5. mysteryscribe

    mysteryscribe TPF Noob!

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    remember to the buyers were different back in those days.... I shot auto races on 100 speed film in 1960 so it wasnt all about the technology.

    Motel owners bought postcards;. People wanted shots of building to remember their vacations. Not to many people wanted a card of a stock car race but they could have had one.

    thats were panning and shooting out of the turn came from... There were techniques to enable a photographer to do most of the things you do today. Just had to do it differently.
     
  6. ksmattfish

    ksmattfish Now 100% DC - not as cool as I once was, but still

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    Before I bought a DSLR I didn't use anything faster than ISO 400 at weddings. I just never found a high speed (faster than ISO 400) film that I liked much. Medium format Tri-X at ISO 1250 in Diafine is tolerable, but most everything else was too grainy for me (although I like it in other photog's work), and I was never happy with the color. When you read the fine print, there's really no such thing as a film faster than ISO 1000 or so anyway. I tried out a bunch of Konica 3200 C41 color film; I guarantee it was really ISO 800. That's been the case with everything else I've tried too. Sure, go ahead and shoot it at 3200 like the box says, but the negs are going to be thin, about 2 stops thin.

    At the majority of the weddings I am not allowed to use flash during the ceremony, and usually I have to shoot from the back or balcony. I put the camera on a tripod, and wait for a pause in the action. Or not, I like motion blur. I didn't have many zoom lenses for my film cameras, and what I did have I didn't trust, so all I used were fast primes.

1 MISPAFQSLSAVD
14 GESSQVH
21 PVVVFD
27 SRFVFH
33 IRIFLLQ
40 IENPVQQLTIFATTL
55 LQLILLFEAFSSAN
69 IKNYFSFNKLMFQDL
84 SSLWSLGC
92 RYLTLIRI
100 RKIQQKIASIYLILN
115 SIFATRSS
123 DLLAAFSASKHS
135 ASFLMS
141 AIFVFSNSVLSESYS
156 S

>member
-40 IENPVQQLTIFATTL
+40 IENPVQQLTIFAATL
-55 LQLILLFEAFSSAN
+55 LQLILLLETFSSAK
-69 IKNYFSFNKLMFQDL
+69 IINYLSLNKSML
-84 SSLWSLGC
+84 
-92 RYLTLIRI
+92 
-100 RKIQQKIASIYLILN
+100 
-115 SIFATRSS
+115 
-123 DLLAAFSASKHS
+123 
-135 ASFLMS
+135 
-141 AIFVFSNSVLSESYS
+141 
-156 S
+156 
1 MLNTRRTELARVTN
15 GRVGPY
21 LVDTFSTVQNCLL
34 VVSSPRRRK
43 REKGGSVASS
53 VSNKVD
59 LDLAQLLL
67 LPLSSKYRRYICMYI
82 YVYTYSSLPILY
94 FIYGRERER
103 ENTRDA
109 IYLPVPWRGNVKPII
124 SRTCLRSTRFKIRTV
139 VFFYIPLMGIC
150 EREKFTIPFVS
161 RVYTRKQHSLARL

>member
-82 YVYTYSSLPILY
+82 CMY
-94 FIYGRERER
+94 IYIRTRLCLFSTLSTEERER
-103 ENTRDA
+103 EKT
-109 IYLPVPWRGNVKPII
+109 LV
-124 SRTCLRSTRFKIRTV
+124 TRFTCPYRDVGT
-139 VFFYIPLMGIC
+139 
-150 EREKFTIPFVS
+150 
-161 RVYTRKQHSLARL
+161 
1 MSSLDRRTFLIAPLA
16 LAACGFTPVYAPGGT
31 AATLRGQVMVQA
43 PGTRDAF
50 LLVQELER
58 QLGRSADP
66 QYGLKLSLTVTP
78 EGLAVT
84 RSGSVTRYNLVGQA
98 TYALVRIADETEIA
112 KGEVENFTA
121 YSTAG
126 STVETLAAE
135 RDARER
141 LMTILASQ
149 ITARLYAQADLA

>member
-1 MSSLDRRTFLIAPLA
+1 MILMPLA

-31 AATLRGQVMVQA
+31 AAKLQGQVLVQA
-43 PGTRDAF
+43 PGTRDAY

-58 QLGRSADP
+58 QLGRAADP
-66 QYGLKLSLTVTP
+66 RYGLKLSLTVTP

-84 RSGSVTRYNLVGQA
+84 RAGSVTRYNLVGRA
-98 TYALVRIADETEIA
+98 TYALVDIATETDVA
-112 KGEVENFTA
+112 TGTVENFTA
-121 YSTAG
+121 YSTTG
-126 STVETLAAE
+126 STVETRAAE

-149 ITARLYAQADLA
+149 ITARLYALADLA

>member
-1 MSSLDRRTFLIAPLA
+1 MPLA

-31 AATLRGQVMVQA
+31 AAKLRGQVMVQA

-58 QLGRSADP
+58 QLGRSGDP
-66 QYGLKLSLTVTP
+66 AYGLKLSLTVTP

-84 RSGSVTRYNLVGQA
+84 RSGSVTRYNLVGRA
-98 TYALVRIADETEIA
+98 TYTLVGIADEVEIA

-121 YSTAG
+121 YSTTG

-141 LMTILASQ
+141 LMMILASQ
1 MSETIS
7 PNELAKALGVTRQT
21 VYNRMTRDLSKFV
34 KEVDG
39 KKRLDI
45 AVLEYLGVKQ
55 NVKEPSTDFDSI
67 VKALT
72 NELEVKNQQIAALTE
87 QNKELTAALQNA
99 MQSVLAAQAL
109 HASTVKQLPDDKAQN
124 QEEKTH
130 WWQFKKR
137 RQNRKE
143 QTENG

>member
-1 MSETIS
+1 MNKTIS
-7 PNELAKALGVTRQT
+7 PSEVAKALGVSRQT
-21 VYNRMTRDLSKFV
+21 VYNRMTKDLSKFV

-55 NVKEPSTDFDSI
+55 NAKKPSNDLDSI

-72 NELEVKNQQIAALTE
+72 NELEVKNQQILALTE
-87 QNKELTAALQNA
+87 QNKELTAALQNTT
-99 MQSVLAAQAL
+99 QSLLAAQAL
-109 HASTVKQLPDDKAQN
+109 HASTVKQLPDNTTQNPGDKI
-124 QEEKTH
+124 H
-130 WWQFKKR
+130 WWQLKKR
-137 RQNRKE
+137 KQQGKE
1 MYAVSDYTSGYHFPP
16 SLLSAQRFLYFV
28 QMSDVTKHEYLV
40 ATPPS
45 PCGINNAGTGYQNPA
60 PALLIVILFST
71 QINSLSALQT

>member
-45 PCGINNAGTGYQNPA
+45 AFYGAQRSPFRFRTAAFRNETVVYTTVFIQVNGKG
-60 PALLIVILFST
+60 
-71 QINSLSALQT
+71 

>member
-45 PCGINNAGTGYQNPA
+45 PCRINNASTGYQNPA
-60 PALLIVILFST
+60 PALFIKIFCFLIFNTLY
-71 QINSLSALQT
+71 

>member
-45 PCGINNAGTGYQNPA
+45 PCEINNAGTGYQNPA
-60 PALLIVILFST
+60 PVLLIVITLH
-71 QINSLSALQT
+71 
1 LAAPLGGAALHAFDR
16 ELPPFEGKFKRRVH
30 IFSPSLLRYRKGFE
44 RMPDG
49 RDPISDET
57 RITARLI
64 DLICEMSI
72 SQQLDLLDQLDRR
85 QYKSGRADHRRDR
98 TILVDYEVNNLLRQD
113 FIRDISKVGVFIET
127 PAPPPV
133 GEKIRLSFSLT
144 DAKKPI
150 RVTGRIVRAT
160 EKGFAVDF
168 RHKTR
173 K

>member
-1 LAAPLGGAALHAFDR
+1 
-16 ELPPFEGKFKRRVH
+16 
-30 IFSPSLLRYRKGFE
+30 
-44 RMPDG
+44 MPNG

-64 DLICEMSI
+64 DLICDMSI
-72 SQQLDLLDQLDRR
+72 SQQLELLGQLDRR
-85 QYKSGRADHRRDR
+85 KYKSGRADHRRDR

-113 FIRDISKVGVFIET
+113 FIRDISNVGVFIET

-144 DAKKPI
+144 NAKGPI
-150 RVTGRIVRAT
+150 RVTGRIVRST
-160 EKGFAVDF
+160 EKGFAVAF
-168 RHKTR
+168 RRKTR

Now I have a selection of primes and zooms. Zoom lens technology has come a long way in the last decade. When I got my f/2.8 zoom lens ( non IS ) I never even considered that it would be seriously usable at f/2.8. I was hoping that f/4 would look good. F/4 looked great, so I tried it at f/3.5. Eventually I've worked my way down to f/2.8, and it's been a wonderful relevation that I'm very happy with the sharpness. The image quality is much better than any zoom lens I've owned before; the build quality is another story. It's the first lens I've ever worn out (it needed some internal parts replaced) through normal use: just zooming and focusing.

    Digital rocks at high ISOs. I can sometimes shoot a second camera hand held. My results from digital ISO 1600 are as good as my results from Fuji NPH 400. The color neg film probably has a smidge more dynamic range coming out of the camera from a single exposure, but most of the lighting conditions I encounter are either within the range of digital and neg film, or way past both, and once Photoshop gets added into the mix the potential apparent dynamic range of the finished print from either is pretty impressive.

    [​IMG]

    Stitched from 2 exposures, Canon 20D, hand held, ISO 1600, 1/80th @ f/2.8, Sigma 18-50mm f/2.8, refusing to bend to the Rule of Thirds!!! ;)